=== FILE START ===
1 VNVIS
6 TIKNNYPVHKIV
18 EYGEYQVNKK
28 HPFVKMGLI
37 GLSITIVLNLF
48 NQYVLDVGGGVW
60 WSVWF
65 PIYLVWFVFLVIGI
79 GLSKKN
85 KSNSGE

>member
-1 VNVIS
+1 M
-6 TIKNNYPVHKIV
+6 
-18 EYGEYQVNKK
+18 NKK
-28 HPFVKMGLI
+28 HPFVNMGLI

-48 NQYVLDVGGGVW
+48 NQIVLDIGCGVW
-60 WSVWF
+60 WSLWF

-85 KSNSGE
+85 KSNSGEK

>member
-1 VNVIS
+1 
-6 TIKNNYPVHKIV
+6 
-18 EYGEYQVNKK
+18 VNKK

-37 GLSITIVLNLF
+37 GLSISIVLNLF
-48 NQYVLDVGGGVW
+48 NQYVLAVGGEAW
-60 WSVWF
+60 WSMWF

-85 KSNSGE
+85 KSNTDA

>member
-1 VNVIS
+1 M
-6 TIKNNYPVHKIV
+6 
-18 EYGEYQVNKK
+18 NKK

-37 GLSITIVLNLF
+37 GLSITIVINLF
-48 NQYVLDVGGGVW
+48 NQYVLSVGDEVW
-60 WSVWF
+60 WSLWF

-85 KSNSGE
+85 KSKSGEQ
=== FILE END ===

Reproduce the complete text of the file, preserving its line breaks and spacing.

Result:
1 VNVIS
6 TIKNNYPVHKIV
18 EYGEYQVNKK
28 HPFVKMGLI
37 GLSITIVLNLF
48 NQYVLDVGGGVW
60 WSVWF
65 PIYLVWFVFLVIGI
79 GLSKKN
85 KSNSGE

>member
-1 VNVIS
+1 M
-6 TIKNNYPVHKIV
+6 
-18 EYGEYQVNKK
+18 NKK
-28 HPFVKMGLI
+28 HPFVNMGLI

-48 NQYVLDVGGGVW
+48 NQIVLDIGCGVW
-60 WSVWF
+60 WSLWF

-85 KSNSGE
+85 KSNSGEK

>member
-1 VNVIS
+1 
-6 TIKNNYPVHKIV
+6 
-18 EYGEYQVNKK
+18 VNKK

-37 GLSITIVLNLF
+37 GLSISIVLNLF
-48 NQYVLDVGGGVW
+48 NQYVLAVGGEAW
-60 WSVWF
+60 WSMWF

-85 KSNSGE
+85 KSNTDA

>member
-1 VNVIS
+1 M
-6 TIKNNYPVHKIV
+6 
-18 EYGEYQVNKK
+18 NKK

-37 GLSITIVLNLF
+37 GLSITIVINLF
-48 NQYVLDVGGGVW
+48 NQYVLSVGDEVW
-60 WSVWF
+60 WSLWF

-85 KSNSGE
+85 KSKSGEQ